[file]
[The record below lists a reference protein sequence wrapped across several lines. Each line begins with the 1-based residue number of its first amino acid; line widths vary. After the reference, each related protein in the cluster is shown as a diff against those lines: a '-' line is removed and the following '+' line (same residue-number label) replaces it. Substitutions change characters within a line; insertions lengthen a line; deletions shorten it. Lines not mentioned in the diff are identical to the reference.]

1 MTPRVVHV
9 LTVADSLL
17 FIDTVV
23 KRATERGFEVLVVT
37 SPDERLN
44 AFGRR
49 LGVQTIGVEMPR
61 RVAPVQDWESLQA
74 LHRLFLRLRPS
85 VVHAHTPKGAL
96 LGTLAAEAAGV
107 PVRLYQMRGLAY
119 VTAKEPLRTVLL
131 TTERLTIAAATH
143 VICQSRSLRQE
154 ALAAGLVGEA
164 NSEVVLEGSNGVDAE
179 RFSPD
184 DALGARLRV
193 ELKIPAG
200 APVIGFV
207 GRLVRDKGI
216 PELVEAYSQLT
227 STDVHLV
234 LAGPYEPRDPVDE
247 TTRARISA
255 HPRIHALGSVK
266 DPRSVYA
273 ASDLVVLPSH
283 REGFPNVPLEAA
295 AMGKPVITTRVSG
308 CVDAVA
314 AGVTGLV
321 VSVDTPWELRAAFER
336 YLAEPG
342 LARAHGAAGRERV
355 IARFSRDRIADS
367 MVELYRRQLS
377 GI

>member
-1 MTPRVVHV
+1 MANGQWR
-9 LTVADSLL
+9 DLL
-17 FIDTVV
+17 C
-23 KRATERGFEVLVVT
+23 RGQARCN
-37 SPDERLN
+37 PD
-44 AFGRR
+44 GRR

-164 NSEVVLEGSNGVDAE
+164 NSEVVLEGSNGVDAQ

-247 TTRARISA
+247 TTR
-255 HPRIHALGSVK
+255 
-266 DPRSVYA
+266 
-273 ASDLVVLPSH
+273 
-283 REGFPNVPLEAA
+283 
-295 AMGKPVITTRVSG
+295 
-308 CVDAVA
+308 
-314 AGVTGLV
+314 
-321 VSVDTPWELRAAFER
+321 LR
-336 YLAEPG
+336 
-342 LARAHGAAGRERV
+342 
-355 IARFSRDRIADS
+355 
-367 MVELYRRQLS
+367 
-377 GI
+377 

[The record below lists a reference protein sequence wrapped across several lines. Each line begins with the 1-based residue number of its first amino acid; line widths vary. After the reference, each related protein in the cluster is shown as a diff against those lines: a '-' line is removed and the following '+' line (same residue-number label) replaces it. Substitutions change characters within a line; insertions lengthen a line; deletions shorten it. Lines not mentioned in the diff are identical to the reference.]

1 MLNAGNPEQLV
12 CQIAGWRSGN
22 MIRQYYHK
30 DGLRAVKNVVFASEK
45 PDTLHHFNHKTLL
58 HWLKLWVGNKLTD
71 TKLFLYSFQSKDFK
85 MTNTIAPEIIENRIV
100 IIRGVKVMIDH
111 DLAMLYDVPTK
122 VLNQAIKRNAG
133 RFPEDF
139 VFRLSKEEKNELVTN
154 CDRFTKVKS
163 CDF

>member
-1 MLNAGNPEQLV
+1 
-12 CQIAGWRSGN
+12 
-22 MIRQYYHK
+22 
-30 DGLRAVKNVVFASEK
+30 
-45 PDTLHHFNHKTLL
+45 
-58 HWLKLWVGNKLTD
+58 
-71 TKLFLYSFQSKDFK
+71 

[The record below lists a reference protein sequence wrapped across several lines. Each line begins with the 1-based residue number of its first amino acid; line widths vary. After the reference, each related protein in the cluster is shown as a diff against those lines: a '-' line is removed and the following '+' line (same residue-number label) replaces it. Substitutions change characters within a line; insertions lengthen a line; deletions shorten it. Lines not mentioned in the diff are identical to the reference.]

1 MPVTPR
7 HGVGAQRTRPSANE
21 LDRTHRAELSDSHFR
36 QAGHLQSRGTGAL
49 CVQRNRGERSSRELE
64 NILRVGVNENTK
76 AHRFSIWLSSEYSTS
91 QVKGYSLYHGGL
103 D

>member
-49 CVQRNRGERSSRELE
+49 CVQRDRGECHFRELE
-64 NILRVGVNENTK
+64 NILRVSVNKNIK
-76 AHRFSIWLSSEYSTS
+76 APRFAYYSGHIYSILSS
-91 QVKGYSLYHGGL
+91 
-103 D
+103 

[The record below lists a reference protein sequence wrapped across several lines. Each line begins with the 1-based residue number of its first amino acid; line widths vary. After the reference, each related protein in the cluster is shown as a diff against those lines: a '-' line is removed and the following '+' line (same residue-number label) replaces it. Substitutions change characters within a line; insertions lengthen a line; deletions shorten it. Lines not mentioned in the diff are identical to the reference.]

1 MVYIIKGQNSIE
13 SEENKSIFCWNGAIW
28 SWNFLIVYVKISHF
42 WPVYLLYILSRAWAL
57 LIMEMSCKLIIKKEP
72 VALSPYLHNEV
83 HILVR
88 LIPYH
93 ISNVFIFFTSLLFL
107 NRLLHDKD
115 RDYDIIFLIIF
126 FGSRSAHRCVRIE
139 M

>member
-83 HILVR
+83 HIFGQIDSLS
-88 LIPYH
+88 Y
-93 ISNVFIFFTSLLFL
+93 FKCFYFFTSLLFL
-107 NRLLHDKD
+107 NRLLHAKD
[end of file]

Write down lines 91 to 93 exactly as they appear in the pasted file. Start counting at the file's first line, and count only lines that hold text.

71 TKLFLYSFQSKDFK
85 MTNTIAPEIIENRIV
100 IIRGVKVMIDH